A 'historic gathering' on climate ends in Nairobi

Achim Steiner, executive director of the United Nations Environment Program. Photo by: UNEP / CC BY-NC-SA

The United Nations Environmental Program Governing Council’s first universal session ends today in Nairobi, in what U.N. Secretary-General Ban Ki-moon described as a ”historic gathering” on environmental degradation and climate change.

At the five-day summit, which began Feb. 18, representatives from governments, civil society and U.N. agencies discussed ways to implement recommendations from last year’s U.N. Conference on Sustainable Development, also known as Rio+20. A particular focus was on UNEP’s role in the post-2015 development agenda, short-lived climate pollutants as well as green jobs.

Representatives of island states and other institutions again warned about the acute effects of climate change and rising sea waters.

On Wednesday at the GC1 event, as it is known, UNEP announced the Partners for Action on Green Economy partnership with three other U.N. agencies, which will assist some 30 countries in developing a green economy through technical assistance, data collection, policy dialogues and a web portal, in addition to other means.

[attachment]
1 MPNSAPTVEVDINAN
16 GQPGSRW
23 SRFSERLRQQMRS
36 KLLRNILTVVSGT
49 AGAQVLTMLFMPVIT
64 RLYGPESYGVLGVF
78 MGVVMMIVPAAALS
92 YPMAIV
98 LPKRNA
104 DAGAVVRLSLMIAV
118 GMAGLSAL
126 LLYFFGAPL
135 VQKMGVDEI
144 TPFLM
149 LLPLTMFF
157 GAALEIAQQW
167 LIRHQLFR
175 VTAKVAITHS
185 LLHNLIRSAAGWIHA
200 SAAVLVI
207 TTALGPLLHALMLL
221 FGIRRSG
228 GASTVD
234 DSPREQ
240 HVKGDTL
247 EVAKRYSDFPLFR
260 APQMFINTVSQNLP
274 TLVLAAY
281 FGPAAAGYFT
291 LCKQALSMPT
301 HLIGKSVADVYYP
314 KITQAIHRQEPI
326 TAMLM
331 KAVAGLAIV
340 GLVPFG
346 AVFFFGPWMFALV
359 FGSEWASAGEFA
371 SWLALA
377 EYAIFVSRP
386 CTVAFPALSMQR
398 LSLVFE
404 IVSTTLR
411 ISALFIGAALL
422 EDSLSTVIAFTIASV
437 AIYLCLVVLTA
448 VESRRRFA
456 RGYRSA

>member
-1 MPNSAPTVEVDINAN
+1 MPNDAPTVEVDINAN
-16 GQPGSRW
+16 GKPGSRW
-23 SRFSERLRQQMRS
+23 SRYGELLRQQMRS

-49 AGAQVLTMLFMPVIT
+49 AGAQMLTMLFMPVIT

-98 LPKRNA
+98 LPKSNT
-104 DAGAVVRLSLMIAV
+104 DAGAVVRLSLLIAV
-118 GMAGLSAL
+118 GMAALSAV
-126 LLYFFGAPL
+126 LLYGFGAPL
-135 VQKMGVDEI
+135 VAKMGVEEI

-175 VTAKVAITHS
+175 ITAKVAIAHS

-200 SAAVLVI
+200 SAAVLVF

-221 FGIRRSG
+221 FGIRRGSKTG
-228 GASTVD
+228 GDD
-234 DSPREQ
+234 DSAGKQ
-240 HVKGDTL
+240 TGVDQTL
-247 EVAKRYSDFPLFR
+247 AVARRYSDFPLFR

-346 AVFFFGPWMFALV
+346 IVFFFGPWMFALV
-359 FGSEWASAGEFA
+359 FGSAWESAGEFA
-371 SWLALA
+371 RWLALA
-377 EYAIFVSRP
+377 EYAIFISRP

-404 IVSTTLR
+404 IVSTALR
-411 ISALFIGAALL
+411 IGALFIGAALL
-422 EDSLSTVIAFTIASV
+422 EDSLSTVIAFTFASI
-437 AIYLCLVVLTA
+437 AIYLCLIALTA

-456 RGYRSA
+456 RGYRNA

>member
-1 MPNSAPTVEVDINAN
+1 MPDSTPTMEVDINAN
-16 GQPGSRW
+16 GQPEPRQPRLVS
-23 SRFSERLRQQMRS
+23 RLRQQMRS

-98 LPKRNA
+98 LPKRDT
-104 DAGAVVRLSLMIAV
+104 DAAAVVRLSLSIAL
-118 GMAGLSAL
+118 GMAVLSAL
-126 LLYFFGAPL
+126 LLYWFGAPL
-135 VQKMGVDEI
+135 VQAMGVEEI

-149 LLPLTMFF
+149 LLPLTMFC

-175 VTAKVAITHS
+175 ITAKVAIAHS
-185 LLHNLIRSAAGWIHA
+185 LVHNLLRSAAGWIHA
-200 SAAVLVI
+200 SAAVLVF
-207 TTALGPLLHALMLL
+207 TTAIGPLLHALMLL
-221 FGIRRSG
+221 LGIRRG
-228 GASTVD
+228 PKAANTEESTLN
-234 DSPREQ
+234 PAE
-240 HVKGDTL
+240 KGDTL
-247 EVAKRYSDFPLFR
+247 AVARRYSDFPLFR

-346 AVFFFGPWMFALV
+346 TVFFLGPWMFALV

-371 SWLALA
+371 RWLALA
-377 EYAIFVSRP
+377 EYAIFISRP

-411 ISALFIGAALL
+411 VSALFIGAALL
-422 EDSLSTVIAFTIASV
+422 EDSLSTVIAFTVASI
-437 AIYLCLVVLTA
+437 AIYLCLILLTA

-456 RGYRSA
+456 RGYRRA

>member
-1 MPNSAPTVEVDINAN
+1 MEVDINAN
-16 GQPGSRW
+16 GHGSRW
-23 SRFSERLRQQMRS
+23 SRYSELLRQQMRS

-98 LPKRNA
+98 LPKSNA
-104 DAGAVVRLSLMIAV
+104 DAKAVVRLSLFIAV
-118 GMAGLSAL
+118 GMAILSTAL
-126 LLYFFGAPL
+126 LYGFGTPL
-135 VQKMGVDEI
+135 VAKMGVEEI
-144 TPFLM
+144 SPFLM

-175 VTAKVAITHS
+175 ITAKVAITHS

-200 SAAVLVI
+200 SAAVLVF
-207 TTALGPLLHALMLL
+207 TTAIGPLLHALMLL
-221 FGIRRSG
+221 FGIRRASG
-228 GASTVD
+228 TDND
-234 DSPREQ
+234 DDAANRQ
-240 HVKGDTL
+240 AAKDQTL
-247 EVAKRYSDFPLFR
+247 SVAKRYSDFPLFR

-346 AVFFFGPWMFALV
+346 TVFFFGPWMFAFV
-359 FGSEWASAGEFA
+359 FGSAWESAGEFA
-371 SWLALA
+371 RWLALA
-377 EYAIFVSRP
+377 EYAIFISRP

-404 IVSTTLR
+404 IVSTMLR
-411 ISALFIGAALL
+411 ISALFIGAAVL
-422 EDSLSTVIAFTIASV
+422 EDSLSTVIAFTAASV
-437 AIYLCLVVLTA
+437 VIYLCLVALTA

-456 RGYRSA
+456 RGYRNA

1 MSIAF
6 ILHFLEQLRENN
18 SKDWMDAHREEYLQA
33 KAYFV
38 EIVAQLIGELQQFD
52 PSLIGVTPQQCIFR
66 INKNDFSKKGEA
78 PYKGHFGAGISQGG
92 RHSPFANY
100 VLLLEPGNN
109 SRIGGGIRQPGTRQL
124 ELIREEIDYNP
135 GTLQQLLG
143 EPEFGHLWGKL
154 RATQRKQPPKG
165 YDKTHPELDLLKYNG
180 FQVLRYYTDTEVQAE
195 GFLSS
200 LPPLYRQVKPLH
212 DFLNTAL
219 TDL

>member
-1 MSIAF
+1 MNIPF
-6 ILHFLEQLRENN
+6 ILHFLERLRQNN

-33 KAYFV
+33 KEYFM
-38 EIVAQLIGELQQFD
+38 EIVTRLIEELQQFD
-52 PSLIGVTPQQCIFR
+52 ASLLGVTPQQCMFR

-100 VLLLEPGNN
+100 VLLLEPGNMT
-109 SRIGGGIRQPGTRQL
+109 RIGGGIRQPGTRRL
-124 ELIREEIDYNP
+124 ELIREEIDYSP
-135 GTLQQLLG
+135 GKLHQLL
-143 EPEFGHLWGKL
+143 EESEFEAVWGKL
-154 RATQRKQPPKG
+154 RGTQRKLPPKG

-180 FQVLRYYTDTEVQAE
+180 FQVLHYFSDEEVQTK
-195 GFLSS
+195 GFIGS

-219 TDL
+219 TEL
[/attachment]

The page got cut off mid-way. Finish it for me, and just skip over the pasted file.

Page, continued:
Uganda’s environmental minister was one of many attendees who suggested that a green economy is not a choice, but a matter of survival. Germany’s president of the federal environmental agency, Jochen Flasbarth, suggested the international community avoid a “one-size-fits-all” approach when it comes to green economy.

Some pledges were made for environmental and climate-related causes, including from Sweden, which pledged about $200,000 to the Climate and Clean Air Coalition. Mauritius announced its new carbon dioxide levy on the importation of cars.

The CCAC, a global movement with more than 50 partners to significantly reduce the emission of short-lived climate pollutants like black carbon and methane, celebrated its first anniversary this week with a series of events, including on the fringes of GC1. Within 10 months of its inception, it has secured funding pledges of about $16.5 million. According to the World Health Organization, air pollution causes more than 6 million premature deaths a year.

UNEP’s budget is set to increase for 2014-2015 by 2.7 percent, as compared to 2012-2013, reaching $531 million. That will help boost the number of UNEP posts to 854, from 845.

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About the author

  • Amy Lieberman

    Amy Lieberman is an award-winning journalist based in New York City. Her coverage on politics, social justice issues, development and climate change has appeared in a variety of international news outlets, including The Guardian, Slate and The Atlantic. She has reported from the U.N. Headquarters, in addition to nine countries outside of the U.S. Amy received her master of arts degree from the Columbia University Graduate School of Journalism in May 2014. Last year she completed a yearlong fellowship on the oil industry and climate change and co-published her findings with a team in the Los Angeles Times.